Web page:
Needless to say there was a rather tense meeting after the race about ignoring my fathers request to be conservative. Next time Alex stepped into the car was Friday morning in Spa where he was starting his second lap of the weekend, when the accident happened.
My father has no doubt that Alex had suffered an ongoing effect from the accident at Silverstone and despite being passed fit to drive, he probably should have had a rest from the cockpit to give his brain time to recover from what was a pretty big impact. The subsequent escalation of mistakes can be traced back to a number of knocks on the head, which either affected balance or reflexes, but at the time teams were used to the drivers having offs and returning to drive again. Their own assessment of how well they were was readily accepted as long as they had been cleared by the FIA.
The experience of the scenario above, the benefit of hindsight, and knowledge since acquired through my father’s close relationship with Professor Sid Watkins, means we take a far more critical review of our drivers’ fitness to race, following any impacts, or accidents. Sometimes it is better to miss a race or two and come back fitter and stronger, than rush back into the car and just keep making the same mistakes because you’re not at your optimum. Certainly the last person you can trust when enquiring about their health is the driver who had the impact, because all they can think about is getting back in the car, and if they’ve had a knock on the head, their judgement is very likely impaired.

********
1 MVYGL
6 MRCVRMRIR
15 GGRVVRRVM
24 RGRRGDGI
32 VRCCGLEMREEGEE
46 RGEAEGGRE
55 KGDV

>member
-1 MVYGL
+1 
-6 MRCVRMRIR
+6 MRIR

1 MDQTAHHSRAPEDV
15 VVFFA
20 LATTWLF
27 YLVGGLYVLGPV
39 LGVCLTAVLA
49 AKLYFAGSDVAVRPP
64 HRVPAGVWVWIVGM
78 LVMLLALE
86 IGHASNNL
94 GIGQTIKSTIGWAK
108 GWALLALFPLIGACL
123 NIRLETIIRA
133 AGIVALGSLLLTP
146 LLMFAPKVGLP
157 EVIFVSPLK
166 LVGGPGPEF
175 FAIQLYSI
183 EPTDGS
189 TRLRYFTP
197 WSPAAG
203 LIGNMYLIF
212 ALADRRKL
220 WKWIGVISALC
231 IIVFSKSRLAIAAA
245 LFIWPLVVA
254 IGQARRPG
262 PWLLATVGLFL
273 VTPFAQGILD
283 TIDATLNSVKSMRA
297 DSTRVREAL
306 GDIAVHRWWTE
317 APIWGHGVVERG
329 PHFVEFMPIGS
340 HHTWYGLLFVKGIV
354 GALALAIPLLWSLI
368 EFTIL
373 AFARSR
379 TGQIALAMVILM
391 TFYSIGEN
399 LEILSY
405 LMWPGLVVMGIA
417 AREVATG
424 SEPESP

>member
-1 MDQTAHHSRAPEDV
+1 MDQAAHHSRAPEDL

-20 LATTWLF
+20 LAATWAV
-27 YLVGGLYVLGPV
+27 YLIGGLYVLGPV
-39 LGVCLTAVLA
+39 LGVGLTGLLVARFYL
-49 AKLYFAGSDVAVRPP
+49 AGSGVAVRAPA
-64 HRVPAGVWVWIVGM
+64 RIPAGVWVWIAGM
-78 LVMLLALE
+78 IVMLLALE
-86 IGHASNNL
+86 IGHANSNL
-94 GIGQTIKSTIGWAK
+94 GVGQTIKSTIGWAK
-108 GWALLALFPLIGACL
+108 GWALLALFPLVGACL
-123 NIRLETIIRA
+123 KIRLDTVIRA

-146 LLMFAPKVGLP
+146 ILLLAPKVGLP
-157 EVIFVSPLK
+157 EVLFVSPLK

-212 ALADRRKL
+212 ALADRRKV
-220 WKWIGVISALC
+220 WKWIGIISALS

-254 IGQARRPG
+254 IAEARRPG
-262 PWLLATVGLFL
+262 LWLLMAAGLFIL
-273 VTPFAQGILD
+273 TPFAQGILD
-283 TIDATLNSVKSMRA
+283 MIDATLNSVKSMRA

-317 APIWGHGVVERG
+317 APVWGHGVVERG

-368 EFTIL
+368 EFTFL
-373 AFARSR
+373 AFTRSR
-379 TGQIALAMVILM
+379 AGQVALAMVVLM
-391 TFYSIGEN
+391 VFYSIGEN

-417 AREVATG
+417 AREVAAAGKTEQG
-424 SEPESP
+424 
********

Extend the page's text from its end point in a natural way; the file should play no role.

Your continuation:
As a company, Allinsport aims to do everything in its power to arrange optimal equipment, environment and support for the driver to enable them to be the best they can be. With the inevitable human factor creeping in, we, as a family have lost too many friends to the dangers of motorsport, the last thing we would want is to put any of our drivers at risk, however much they may protest at the time!
In making sure I had the details right about the accident I googled Alex’s 1993 accident and saw the footage for the first time. It was quite a shock to see how big the accident was and now that I think back to seeing him in the hotel it was amazing just how relatively unharmed he was. A testament to the safe construction of the Lotus chassis, not to mention a great deal of luck.
Following his accident at Spa, Alex did not race again in the remaining races of the1993 season. When he did get back in the car in testing in late November of that year, up until Monza 1994, he didn’t damage the car once. He was back to being the driver my father felt had so much potential.
It turned out that Alex had had another “little” accident when he was in the Jordan at the Australian GP, before he joined Lotus and had received a pretty big knock to the head. Alex later joked with my father that perhaps the accident at Eau Rouge had knocked something good back in place. Certainly his subsequent dominance of Indycar and multiple Championships suggested that was quite possibly the case.
© Samantha Collins. This article may not be copied or distributed in part or in whole without the consent of the author.